I consider a one dimensional waveguide. I study free field propagation on it. I apply periodic boundary condition with periodization length $L$ to describe the physics with Fourier series and not fourier transform.

Within this volume $L$, the total Hamiltonian of the system is:

$$H=\sum_{l} \hbar \omega_k a^{\dagger}_k a_k$$

I want to know what is the number of photons per unit time which cross a section $x$ of my waveguide at a time $t$. The photons travels at velocity $c$. What is done on page 68 of Introduction to Quantum Noise, Measurement and Amplification, is to say (without explanations), that this number is basically:

$$\dot{N}(x)=\langle b^{\dagger}_{\rightarrow}(x,t) b_{\rightarrow}(x,t)\rangle $$ With: $b_{\rightarrow}(x,t) \equiv \sqrt{\frac{c}{L}} \sum_{l>0} a_k e^{i(kx-\omega_k t)}$

My main question here is: Why this result ? Why would this represent the average number of photon which cross a section $x$ of my waveguide per unit time ?

Indeed, I would define things differently. Basically to have access to a photon rate, I must know the total number of photon in my system, their velocity, and their distribution along my waveguide. This is represented by the following operator.

$$N_{\rightarrow} = \sum_l a^{\dagger}_l a_l$$

Dividing by my waveguide length $L$, I have access to the number of right moving photons per unit length (I need to assume something about how photons are distributed, else I cannot do anything). Then, the number of photons that will cross a section $x$ of my waveguide during a time $dt$ will correspond to the number of photons contained in a length $cdt$. If I divide by $dt$ I have access to the number of photons that will cross the section $x$ of my waveguide per unit time: the photon rate. It gives:

$$\dot{N}(x)=\frac{c}{L}\sum_{l>0} \langle a^{\dagger}_l a_l\rangle \neq \langle b^{\dagger}_{\rightarrow}(x,t) b_{\rightarrow}(x,t)\rangle $$

Why is my way of defining things incorrect ? Why is the first way of defining things used ? I don't understand.

[edit] I remember this other question I asked some time ago, with the associated answer by @Wolpertinger Quantum input-output theory : Why do we multiply by density of mode to have a number of photon **per unit of time**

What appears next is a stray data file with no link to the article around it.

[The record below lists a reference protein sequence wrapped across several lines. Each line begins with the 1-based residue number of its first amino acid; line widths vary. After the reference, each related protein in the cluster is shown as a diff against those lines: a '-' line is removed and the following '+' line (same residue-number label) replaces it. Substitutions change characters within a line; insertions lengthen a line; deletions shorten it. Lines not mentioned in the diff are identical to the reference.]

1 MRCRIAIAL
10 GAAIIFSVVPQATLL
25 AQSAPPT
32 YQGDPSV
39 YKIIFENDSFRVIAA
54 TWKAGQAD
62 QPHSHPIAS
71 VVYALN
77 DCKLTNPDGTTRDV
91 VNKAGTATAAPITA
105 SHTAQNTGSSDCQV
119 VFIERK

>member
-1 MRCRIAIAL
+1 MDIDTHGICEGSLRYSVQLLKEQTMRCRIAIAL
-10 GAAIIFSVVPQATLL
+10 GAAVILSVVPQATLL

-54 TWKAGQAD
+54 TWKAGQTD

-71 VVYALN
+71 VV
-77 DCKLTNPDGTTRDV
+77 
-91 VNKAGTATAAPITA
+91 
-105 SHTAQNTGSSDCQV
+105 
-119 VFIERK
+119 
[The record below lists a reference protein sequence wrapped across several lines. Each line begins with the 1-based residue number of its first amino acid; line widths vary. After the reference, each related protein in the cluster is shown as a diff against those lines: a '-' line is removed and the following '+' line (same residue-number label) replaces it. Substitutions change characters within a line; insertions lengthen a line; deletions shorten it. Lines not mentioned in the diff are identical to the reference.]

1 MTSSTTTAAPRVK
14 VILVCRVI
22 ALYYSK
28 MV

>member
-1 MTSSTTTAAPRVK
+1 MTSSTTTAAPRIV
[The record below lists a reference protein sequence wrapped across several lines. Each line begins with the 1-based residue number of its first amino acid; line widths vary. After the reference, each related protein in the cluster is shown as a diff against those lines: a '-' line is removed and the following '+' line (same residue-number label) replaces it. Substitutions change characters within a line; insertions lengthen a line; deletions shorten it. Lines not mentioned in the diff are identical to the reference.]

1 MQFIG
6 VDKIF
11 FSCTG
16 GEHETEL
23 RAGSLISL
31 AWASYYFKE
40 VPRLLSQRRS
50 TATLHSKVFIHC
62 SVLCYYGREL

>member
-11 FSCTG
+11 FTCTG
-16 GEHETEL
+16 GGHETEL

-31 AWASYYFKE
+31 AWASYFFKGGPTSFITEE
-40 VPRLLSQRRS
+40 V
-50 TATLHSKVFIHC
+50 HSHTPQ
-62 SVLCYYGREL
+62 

I have to think about it more but I think it motivates well the first definition of photon rate. In the end I can also ask the question: does the photon rate definition is partially subjective ? Photon is a concept in itself, we have to define at some point what we call a photon rate. We then have two possible definitions that each have advantages and drewback. Which is why the two definition given here do not always match. The community prefered for some reasons the first definition. Would that make sense ?

  • $\begingroup$ It looks to me like the definitions you've given in fact agree and the does not equals in your last equation should actually be an equals.. what the issue? $\endgroup$ – Jagerber48 Jun 17 '20 at 14:43
  • $\begingroup$ @jgerber it would save my life if that was the case ! Maybe I missed something but I will have crossed term in the first definition, not in the second: terms like $a_l^{\dagger}a_p$ with $p \neq l$. Do you agree ? $\endgroup$ – StarBucK Jun 17 '20 at 14:44
  • $\begingroup$ Yes, you will have the cross terms, but those will not contribute when you take the expectation value. $\endgroup$ – Jagerber48 Jun 17 '20 at 14:46
  • $\begingroup$ @jgerber for a fixed photon number they won't, but for a coherent state (for instance, or any other state) they will. The photon number operator should work for an arbitrary state. $\endgroup$ – StarBucK Jun 17 '20 at 14:47
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    $\begingroup$ Yes, you're right. I would need to think longer about it than I have time for right now to give a satisfying answer. $\endgroup$ – Jagerber48 Jun 17 '20 at 14:53

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